In the Time of the Butterflies by Caridad Svich
Lyceum Space at San Diego Repertory Theatre
By: Jack Lyons - Jan 22, 2014
Plays that are set in the Caribbean aren’t done very often. I don’t know exactly why that is, unless one attributes it to an aversion to all things Cuban. In the case of San Diego Repertory Theatre, their production of playwright Caridad Svich’s family drama and memory play “In the Time of the Butterflies” takes place in the Dominican Republic during the 1950’s and 60’s under the brutal dictatorship of Generalissmo Rafael Trujillo.
The production based on the Latin American novel “In the Time of The Butterflies” by Julia Alverez, is sensitively and steadfastly co-directed by Todd Salovey, San Diego REP’s associate artistic director and Hebert Siquenza, artist in residence.
Playwright Svich is careful in her construction of the play, in making sure we understand that this is a fictional work based on real people and real events. As fiction, she gets to add theatrical brush strokes and put a theatrical spin on the text of this story of the courageous Mirabal sisters: Patria; Dede, Minerva, and Maria Teresa, of the Dominican Republic. They were four Hispanic sisters whose political actions during the 50’s and 60’s changed the face and history of the Dominican Republic (the DR as the locals call it). No story about Hispanic culture would be complete without music in some form. “Butterflies” doesn’t change the pattern, which accounts for the violinist Batya MacAdam-Somer solo as the play begins, and continues throughout with musical interludes to move the narrative forward.
The story begins as a memory piece in the tranquil garden of an upper-middle class plantation home. The last surviving Mirabal sister, Dede (Catalina Maynard) begins to talk about her sisters by name: Patria (Elisa Gonzalez; Young Dede (Sandra Ruiz); Minerva (Jacqueline Grace Lopez); Maria Teresa (Maritxell Carrero). As they enter, the scene flashes back to the 1940’s and 50’s. The young sisters are close and supportive of each other in the tradition of many Hispanic families and its culture. They love one another, but that doesn’t mean they don’t have differing personalities, likes and dislikes, and see things as individuals, not as mama and papa would like them to be.
The sisters turn political activists and join the resistance movement to overthrow Trujillo. Their code name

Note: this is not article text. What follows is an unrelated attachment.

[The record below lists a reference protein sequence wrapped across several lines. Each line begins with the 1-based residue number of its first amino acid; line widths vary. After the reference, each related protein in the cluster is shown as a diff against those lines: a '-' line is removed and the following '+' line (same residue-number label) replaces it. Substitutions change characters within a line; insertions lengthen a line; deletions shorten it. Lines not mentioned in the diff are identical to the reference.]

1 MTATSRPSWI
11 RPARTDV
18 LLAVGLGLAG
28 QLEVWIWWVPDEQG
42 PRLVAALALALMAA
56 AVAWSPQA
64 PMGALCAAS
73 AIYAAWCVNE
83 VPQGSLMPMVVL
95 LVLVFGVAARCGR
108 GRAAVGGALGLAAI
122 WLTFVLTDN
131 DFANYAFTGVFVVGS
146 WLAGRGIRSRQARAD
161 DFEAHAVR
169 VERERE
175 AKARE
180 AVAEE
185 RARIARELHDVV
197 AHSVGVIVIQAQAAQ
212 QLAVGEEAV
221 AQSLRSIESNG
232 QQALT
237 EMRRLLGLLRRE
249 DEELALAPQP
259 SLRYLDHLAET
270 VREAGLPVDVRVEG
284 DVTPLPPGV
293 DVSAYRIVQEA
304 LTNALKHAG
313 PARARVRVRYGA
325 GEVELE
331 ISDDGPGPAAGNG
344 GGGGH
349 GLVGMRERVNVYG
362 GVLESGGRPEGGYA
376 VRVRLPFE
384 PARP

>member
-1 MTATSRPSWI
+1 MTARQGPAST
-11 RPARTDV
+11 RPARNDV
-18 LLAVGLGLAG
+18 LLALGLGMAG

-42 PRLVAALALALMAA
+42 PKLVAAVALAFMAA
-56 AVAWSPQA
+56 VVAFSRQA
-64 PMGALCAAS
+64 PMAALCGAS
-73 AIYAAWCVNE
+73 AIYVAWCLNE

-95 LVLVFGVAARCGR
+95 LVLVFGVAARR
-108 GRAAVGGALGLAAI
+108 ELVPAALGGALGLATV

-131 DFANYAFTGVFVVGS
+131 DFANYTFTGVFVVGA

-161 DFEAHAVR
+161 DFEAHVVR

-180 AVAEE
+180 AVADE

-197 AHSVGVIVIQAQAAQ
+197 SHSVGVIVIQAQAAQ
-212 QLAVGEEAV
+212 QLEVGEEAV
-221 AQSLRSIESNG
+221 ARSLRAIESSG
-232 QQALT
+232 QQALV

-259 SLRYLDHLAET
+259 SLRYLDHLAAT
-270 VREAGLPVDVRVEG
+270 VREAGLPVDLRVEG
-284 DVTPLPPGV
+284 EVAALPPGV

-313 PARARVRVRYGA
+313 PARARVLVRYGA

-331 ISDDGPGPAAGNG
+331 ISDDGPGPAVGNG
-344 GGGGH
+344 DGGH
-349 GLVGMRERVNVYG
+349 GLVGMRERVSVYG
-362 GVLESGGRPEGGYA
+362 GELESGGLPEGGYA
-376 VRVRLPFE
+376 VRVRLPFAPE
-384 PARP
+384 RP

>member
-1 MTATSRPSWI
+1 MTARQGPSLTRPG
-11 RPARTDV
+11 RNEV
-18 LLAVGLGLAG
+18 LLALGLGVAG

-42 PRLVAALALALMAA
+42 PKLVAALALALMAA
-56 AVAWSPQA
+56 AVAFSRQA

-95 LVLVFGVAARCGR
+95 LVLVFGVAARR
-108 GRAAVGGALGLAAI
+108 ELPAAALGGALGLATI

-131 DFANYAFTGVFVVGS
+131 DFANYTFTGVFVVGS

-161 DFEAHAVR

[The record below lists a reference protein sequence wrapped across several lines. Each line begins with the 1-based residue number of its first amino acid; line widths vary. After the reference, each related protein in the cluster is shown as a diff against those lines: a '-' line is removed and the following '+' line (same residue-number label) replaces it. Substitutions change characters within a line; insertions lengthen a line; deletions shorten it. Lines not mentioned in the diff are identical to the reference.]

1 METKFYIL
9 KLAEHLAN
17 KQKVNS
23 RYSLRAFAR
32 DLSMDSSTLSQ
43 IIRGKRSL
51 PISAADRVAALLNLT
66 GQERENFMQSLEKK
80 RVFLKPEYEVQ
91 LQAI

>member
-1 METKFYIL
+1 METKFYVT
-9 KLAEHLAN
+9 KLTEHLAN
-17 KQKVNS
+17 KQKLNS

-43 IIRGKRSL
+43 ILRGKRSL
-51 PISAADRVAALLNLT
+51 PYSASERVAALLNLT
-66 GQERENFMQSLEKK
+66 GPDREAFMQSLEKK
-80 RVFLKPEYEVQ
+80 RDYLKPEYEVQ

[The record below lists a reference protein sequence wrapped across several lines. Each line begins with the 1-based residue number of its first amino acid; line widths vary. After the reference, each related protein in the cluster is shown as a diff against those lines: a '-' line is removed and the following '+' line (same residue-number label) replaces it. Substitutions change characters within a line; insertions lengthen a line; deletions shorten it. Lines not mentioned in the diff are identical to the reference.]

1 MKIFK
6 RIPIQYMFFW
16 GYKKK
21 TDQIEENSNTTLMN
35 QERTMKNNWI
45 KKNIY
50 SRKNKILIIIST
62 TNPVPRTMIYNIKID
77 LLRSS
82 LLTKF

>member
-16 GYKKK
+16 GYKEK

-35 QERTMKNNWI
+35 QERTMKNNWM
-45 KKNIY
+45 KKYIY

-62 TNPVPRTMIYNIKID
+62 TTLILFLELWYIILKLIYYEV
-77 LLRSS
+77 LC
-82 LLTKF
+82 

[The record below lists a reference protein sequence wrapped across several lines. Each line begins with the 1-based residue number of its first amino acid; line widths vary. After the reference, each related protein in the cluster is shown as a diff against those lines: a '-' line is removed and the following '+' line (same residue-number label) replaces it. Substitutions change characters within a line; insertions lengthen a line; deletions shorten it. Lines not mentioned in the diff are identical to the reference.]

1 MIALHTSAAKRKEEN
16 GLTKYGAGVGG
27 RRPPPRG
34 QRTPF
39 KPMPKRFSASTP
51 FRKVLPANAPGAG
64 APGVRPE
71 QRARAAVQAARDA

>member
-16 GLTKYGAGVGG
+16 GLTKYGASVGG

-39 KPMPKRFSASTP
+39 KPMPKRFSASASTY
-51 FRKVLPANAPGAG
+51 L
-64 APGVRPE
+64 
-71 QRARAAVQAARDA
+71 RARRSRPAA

was “Butterflies” and they became famous for their outspoken views and participation in the resistance.
Their passion and their involvement in the movement, however, cost the lives of three Mirabal sisters: Patria; Minerva; and Maria Teresa.
The pivotal character of Rafael Trujillo is played by the wonderfully multi-talented “Culture Clash” co-founder Herbert Siguenza. He also performs all the male characters: a DJ, Papa, Lio, and Rufino, but his Trujillo portrayal is chillingly accurate, menacing, and outstanding.
The Mirabal sisters: Jacqueline Grace Lopez; Elisa Gonzales; Sandra Ruiz; Maritxell Carrero; and Catalina Maynard are uniformly solid and bring nuance and fidelity to their performances. In fact, the entire cast puts forth a splendid ensemble company effort. It’s good to see Hispanic actors performing roles written for Hispanic characters. And it’s particularly gratifying to see roles and parts being written for complex and interesting Hispanic women with stories to tell.
I had the opportunity two years ago to meet playwright Caridad Svich in Chicago where she received the Primus Award, for one of her plays at the American Theatre Critics Association (ATCA) conference. She was accepting her award for her play “The House of the Spirits”, based on the Isabel Allende novel.
Svich is a very soft-spoken, intelligent, woman with intense focus. But don’t be fooled into thinking she is too reserved. She makes her points as to her characters and the subject matter of her plays with laser-like intensity and skill. She writes plays in English and Spanish and is steeped in bilingualism and multiculturalism – solid assets for a playwright with vision and passion.
“In the Time of the Butterflies”, runs at the Lyceum Space stage through January 26, 2014.
Reposted courtesy of Jack Lyons and Desert Local News.